Renting out property can expose investors to a range of potential risks, as tenants are generally not held liable if natural or man-made catastrophes damage the rental property, if appliances malfunction, or if someone accidentally suffers an injury within the property’s premises. So, it pays for landlords to have some form of financial protection.

“Sophisticated investors understand their portfolios are the equivalent of income-producing businesses and wealth creation vehicles,” says Ken Raiss, director of Metropole Wealth Advisory.

“They don’t adopt a set and forget attitude, and then naively hope that it all works out in their financial favour. Rather, just like business owners, they make sure they have the necessary insurances in place to protect their assets should something bad happen.”

Among the essential coverages that property owners need to carry is landlord insurance, he says.

What is landlord insurance?

Landlord insurance provides protection against possible financial loss related to owning an investment property – and because paying for coverage is considered as an investment expense, the premiums are tax-deductible.

Most insurance companies in Australia provide this type of policy, which generally covers loss of rental income, and damage to the property’s structure and the contents inside it.

Landlord insurance applies to all kinds of investment properties – including houses, apartments, flats, and townhouses. However, it is different from homeowners insurance, which only provides coverage to owner-occupied dwellings.

What do landlord insurance policies cover?

Landlord insurance is designed to protect against financial loss arising from tenancy issues, and damage to the property and the things that are inside. Most policies also provide public liability coverage to pay for legal costs incurred from the litigation, settlement, and punitive damages resulting from injuries, illnesses, and death within the property’s premises.

Additionally, landlord insurance offers cover for loss of rental income in an event a property is uninhabitable due to damage, or if a tenant defaults on their payment. It also pays for the cost of fixing physical damage on the dwelling and repairing and replacing broken or stolen contents.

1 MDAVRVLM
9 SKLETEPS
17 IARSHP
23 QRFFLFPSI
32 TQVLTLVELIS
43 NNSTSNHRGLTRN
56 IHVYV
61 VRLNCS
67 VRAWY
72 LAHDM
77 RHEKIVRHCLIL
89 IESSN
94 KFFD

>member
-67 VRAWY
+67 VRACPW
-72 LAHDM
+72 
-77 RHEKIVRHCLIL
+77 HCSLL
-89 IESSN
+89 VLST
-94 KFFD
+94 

What is typically excluded from the policy?

However, not all types of damage are covered by landlord insurance. Some of the common exclusions are general wear and tear, damage caused by pets, insects, and rodents, and intentional damage to the property. Portions of the dwelling that are not rented out are likewise not covered. Similarly, landlord insurance does not apply if the owner has breached their leasing agreement with the tenants.

How much does landlord insurance cost?

Several factors come into play in determining the price of the premium – including the value of the property and its contents, the type of dwelling and its structural integrity, previously paid out claims, the property’s geographical location, and additional coverages.

On average, policies range between $1,000 and $2,000 annually. Yearly premiums in some locations, including North Queensland, which is prone to cyclones, can reach $3,000 to $4,000.

To find out how much coverage your property needs, it is best to consult an experienced broker from a reputable insurance provider.

Is landlord insurance necessary?

While Raiss says landlord insurance should be non-negotiable for all investors, there are some who think it is just an unnecessary expense.

“Some novice investors believe that having their own building insurance or relying on the insurances provided by their owners corporation or body corporate will be enough. Well, it’s not,” he says.

“Sure, building insurance will protect the physical building should it get damaged by fire or flood, but what about what happens inside the walls? What about the fixture and fittings, for example? An investor can’t insure contents, such as a tenant’s lounge suite, that they don’t actually own (unless it’s fully furnished).”

Raiss adds that carrying landlord insurance coverage yields a lot of benefits.

“One of the advantages of a landlord’s policy is that it insures the inside of the property such as flooring and window coverings,” he says. “It also provides cover for damage that may be caused by a tenant or one of their visitors as well as if they injure themselves inside your property.”

“On top of that, most landlord’s insurance policies include coverage for rental default if, say, the tenant absconds or if the property is damaged in a storm and you are unable to re-let it until repairs have been completed.”

But Raiss says the greatest benefit of taking a comprehensive landlord insurance policy is the peace of mind it provides to investors.